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U.S. Labor Department Proposes Minimum Salary for White Collar Overtime Exemptions

    Client Alerts
  • March 11, 2019

On Thursday, the federal Department of Labor released long-awaited proposed regulations that would replace Obama-era increases to the salary level required for employers to claim the Part 541 Executive, Administrative, and Professional overtime exemptions, with a new $35,308 floor. The new salary level significantly increases the minimum but in an amount below that contained in the original rule.

The current minimum annual salary for exempt employees is $23,660. This amount has been in place for decades and has been effectively reduced through inflation. In 2016, DOL finalized rules that doubled this minimum to more than $47,000 and provided for regular increases thereafter based on the inflation rate. A federal judge enjoined the rule days before it took effect, and the Trump administration declared its intent to revisit the original proposal in lieu of actively pursuing an appeal.

The revised salary level is midway between the current salary minimum and the 2016 rule. It addresses concerns expressed by business groups who supported an increase in the minimum salary but not to the level originally set by DOL. Most salaried exempt workers already earn more than the proposed $35,308 threshold. Workers below this level are concentrated in the retail, hospitality, and nonprofit sectors.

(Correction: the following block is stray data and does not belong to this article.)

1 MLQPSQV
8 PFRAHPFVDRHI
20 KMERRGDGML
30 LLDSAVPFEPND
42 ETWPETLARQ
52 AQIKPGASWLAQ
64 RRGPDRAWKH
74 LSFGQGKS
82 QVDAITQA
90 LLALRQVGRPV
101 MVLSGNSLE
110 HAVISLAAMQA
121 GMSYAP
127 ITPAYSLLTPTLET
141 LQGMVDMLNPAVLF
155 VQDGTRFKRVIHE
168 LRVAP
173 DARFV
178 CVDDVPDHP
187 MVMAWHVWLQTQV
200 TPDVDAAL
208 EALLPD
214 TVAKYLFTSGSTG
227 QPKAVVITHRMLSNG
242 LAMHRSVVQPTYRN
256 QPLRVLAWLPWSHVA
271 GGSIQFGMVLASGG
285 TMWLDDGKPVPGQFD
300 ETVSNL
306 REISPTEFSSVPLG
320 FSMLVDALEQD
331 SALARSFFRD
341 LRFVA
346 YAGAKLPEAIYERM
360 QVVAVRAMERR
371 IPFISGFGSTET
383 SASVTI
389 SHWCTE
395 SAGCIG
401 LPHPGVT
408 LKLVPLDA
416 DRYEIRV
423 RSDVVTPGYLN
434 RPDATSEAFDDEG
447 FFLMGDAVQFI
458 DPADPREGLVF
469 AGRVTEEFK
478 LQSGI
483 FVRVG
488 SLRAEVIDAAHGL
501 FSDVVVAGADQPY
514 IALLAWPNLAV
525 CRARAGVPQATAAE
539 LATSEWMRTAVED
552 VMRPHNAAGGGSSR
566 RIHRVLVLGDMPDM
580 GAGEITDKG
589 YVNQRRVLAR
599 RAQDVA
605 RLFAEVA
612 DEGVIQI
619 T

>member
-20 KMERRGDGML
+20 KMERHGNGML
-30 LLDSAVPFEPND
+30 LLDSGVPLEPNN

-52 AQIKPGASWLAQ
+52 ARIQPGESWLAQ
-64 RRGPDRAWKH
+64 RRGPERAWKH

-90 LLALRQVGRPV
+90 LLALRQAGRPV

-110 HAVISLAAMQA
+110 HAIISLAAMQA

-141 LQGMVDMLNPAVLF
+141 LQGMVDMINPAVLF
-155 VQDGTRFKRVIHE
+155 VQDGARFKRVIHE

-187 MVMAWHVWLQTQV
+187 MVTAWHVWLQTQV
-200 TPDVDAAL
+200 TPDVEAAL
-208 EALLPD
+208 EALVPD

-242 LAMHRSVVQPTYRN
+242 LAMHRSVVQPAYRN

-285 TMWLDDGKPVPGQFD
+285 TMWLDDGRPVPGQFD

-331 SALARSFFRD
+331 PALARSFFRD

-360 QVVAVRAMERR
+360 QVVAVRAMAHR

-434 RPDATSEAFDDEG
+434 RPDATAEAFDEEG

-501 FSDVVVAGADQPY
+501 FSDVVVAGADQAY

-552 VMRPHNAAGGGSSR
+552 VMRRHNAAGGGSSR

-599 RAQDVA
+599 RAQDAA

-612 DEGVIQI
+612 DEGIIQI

In addition to the new minimum salary, DOL proposes increasing the salary level for the less onerous highly compensated employee test from $134,000 in the 2016 rule to $147,000. The current highly compensated employee floor is $100,000. Up to 10 percent of the minimum salary for all of the exemptions could come from commissions and non-discretionary bonuses paid to employees. The proposal makes no changes to the duties tests for the exemptions. Instead of indexing the salary levels for inflation, DOL proposes to revisit the levels on a scheduled four-year basis, with opportunity for notice and comment.

DOL is accepting comments on the proposal for 60 days following publication in the Federal Register. In upcoming editions, EmployNews will provide a more detailed analysis of the proposal and its impact on employers.